Cheney sunset

 Posted by at 12:33 AM
Jul 272011

I work very hard to not mention sightings of spiders.

At our Bear Lake house the chance of an eight legged creature visiting is a little greater than at home.  Been real lucky. Haven’t seen one for some time.  This last week my daughter ran into the house screaming.  It meant only one thing for me….grab the macro lens and get outside.  Sure enough, right above the door was this beauty………


Put my 200 macro lens with all three extension tubes to work.  Shot at f/32.  My daughter held a mirror and reflected sunlight directly on the spider.  Freaked him out a little but got the shot!

 Posted by at 11:16 PM
Jul 102011

Burrowing Owls

Who ever heard of such a thing?

This last week I have been going through some of my old and even older files.  These guys brought back some fond memories.  Their underground hut was in the back yard of a friend in Golden Valley Arizona.  My best back yard critter is worms!  When called that the  Owl young had hatched and were showing themselves above ground I was there in short order.  Early one morning, bright sunshine and about 99 degrees.  I felt like a lizard cooking my belly as I lay about 100′ from the birds hut.  I waited and waited.  Then two eyes appeared.  Then four.  And out came the little ones.  And right with them was Mom to look out for mean old cameraman!


 Posted by at 3:36 PM
Jul 092011

I was chasing all over Montana when the old 600mm was being used.  My job took me near Yellowstone, and the Tetons.  Oxbow Bend used to be a quiet place to photograph Elk, Moose, Eagles, Osprey, and OTTERS!  On this occasion I waded out to my waste in the very slow moving river.  Across was the family.  They are an absolute riot to watch and photograph.  Always touching and interacting.  What a close knit family.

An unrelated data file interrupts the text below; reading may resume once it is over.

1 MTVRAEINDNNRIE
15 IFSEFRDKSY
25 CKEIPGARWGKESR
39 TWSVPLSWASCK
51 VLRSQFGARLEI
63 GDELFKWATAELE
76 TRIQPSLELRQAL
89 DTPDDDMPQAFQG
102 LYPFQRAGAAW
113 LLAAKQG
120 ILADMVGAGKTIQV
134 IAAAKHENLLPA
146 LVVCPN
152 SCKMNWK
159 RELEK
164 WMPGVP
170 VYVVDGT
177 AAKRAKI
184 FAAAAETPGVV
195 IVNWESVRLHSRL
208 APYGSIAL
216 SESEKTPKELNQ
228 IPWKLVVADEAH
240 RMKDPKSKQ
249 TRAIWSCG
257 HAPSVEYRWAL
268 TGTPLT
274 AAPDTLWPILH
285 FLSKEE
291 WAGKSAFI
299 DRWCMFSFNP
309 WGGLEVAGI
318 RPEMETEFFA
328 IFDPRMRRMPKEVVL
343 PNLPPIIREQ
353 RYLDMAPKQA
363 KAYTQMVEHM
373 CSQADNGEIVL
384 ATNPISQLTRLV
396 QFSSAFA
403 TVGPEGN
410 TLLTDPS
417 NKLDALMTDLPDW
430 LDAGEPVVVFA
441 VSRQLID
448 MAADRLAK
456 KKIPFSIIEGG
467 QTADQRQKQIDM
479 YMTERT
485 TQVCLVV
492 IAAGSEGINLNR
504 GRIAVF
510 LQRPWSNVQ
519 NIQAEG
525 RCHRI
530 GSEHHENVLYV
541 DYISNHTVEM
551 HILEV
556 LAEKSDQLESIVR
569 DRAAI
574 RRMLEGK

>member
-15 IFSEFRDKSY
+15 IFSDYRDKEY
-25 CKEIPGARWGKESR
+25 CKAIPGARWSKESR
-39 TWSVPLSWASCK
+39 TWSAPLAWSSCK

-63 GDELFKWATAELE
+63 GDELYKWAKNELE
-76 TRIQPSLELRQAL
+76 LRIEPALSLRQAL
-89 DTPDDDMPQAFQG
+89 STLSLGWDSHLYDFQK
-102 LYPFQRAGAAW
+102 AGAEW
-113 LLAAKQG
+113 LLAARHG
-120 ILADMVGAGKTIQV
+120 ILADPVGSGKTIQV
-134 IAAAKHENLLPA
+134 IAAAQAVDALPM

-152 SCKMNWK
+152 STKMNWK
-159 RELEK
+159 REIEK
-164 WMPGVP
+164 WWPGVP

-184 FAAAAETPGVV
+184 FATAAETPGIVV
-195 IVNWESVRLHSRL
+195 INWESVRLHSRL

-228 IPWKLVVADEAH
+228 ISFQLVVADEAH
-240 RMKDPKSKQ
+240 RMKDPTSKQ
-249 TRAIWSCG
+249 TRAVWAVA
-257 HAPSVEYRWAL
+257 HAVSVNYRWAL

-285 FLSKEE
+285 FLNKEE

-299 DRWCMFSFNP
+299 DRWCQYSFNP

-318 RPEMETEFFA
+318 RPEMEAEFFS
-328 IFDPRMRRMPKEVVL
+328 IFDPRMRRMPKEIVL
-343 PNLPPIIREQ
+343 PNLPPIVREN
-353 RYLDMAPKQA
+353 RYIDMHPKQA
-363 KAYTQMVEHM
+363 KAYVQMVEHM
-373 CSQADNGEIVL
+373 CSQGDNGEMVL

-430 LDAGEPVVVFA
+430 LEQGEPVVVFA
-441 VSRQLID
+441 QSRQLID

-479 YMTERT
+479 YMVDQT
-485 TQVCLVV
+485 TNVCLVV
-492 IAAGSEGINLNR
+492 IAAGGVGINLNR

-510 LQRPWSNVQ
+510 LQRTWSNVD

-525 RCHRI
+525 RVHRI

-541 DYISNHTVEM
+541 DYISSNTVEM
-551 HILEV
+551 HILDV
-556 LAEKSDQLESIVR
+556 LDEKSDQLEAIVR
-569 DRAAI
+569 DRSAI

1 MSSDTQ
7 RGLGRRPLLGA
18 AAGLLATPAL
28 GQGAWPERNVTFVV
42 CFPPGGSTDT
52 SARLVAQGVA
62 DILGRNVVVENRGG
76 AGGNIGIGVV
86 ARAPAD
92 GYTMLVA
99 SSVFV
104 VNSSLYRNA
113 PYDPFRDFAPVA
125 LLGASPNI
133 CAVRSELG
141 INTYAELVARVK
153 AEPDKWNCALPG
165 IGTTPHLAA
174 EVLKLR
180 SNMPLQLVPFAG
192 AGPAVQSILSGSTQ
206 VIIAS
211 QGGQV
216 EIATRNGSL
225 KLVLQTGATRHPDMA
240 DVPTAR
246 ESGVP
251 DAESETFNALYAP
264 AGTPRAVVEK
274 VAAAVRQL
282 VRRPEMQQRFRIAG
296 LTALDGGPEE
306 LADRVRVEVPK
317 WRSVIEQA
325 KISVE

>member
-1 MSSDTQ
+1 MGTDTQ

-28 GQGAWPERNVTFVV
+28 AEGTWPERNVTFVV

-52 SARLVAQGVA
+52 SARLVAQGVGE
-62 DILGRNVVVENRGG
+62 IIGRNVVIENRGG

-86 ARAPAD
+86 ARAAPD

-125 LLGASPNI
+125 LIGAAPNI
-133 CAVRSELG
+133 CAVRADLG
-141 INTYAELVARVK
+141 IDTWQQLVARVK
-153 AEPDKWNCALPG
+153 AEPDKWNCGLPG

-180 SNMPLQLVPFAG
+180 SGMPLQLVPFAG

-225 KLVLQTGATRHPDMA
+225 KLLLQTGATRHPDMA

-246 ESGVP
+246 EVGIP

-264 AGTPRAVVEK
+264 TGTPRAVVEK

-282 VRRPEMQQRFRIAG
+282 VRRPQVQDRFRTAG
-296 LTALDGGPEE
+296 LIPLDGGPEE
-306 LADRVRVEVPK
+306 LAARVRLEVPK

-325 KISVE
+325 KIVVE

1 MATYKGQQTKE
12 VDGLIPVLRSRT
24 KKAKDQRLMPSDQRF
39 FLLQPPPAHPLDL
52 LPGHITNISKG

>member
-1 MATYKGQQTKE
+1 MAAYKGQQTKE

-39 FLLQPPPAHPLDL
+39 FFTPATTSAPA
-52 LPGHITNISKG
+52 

Posted by at 7:53 PM
Jul 082011

Does size really matter?

Several years before I purchased my first 600mm I ran around with a 300 2.8 lens.  A very nice lens.  When I bought it I had feelings of great fortune and opportunity.  Done shooting with the 200 4.0 lens.  Now I am really reaching out there.

On the lower Madison River in Yellowstone is a large flat area. Often elk gather there. Especially during the rut.  A perfect spot to shoot is high on a knoll where you can see the whole valley.  The serious photographers gather there.  With my 300mm lens in hand I proudly marched up the hill and set up. Next to a the real thing.  A professional.  I could tell. He had an assistant.  Two camera bodies on to very long lenses.  Kinda felt like I brought my pinewood derby car to the Indy 500.  Oh well.  The subjects we were photographing were putting on an incredible show.  Bulls herding cows.  Bulls racking the ground and doing the stuff they do when wanting to mate.  At one point A bull ran straight at us. All the “pro’s” were chatting about their last adventure, the best selling shots and of course the latest gear.  I was shooting.  It was my favorite shot of the day for me.  No one else got it. As I inherently said “wow” the photographer commented; “the shot wouldn’t sell one time” “especially through a smaller lens”.   I didn’t even reply because I wasn’t there to make money.  I was thrilled with the actions of the elk I witnessed.  The beautiful scenery of Yellowstone.  The smell of pines.  At peace with nature.  I thought I had a pretty dang cool shot.  One that tells a story about what I had witnessed that morning……